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Re: How Far Can Web Accessibility Go?

From: Geoff Deering <gdeering@acslink.net.au>
Date: Thu, 25 Dec 2003 19:06:17 +1100
Message-ID: <3FEA9A79.6080002@acslink.net.au>
To: keiko okada <k-okada@mitsue.co.jp>
Cc: w3c-wai-ig@w3.org

keiko okada wrote:

>The lack of understanding of this medium is not the only factor, or an
>excuse. I agree with you that we don't have enough skilled designers,
>developers, and engineers in this needed field. But they can get help
>from outside if they really are in need. Sadly though, there are still
>so many people who do not take this issue seriously. It is too sad to
>know that it is often the budget and dicision makers attitude that are
>making it so difficult to say yes to the question. First we need to
>understand the needs, then the skills (or skilled people). 
>Kind regards,
Hi Keiko,

I think it is very important to be able to show ROI on accessibility.  
There is a WAI document on that.


But it is important to be able to *show* people just how they can 
implement design strategies to improve and cut the cost of their SDLC.

   1. Seperate content from design (HTML/CSS)
   2. Layout informational and structural elements in the design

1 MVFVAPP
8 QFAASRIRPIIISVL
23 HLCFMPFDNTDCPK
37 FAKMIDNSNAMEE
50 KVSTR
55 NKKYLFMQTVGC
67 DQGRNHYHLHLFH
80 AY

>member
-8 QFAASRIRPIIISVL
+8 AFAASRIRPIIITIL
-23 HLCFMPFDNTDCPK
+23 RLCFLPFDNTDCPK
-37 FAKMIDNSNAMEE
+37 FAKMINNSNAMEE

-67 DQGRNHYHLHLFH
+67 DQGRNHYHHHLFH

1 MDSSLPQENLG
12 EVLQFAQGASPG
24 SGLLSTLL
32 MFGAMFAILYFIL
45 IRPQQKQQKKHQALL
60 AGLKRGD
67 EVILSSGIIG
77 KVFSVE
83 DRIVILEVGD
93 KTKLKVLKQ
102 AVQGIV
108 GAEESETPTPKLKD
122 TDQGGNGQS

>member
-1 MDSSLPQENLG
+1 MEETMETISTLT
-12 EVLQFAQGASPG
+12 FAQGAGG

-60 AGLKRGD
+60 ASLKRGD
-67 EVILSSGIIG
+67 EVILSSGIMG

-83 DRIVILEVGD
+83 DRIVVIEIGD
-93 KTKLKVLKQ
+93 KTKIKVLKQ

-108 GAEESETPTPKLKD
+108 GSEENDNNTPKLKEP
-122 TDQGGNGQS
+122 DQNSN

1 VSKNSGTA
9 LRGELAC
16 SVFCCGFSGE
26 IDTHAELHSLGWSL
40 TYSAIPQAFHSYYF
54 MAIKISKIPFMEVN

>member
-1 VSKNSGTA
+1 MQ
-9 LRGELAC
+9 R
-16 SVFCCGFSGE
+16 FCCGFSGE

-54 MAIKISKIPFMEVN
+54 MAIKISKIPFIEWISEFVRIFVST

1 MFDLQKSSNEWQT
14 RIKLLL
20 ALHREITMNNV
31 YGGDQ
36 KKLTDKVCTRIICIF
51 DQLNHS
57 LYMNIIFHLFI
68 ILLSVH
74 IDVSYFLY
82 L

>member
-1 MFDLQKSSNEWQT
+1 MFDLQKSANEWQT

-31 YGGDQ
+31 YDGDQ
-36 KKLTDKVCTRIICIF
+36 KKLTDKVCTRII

3. Develop to a formal grammar

Just to start with these is a really big step to accessibility, and just 
avoiding the simple mistakes.  Without the extras, you already have a 
site that facilitates accessibility without really focusing on it.  All 
that has been done is focused on good web development principles.  If 
people do that, they are improving their web development practices, and 
as a side issue, making their site more accessible.  Trouble is, we are 
creatures of habit, and tools like Dreamweaver still generate garbage 
code.  There is no mode within it you can switch to *real* W3C standards 
developer and have it generate the correct code.

There are enough examples of how to front end, but there is a real need 
to see CMSs and backend publishing tools facilitate these concerns, only 
then will development teams really feel they can address these issues 
site wide.  I'd like to see Dublin Core metadata repositories in CMS, 
which also serves as good document versioning.  Probably the likes of 
Cocoon and Axkit best facilitate/represent the direction of things to come.


I know a lot of people will come down on me for this, but I feel the 
future of web development is in backend development.  I only see front 
end development for template design and small sites.  But I am wrong 
about a lot of things, and especially picking trends :-(

Geoff Deering
Received on Thursday, 25 December 2003 03:06:51 UTC

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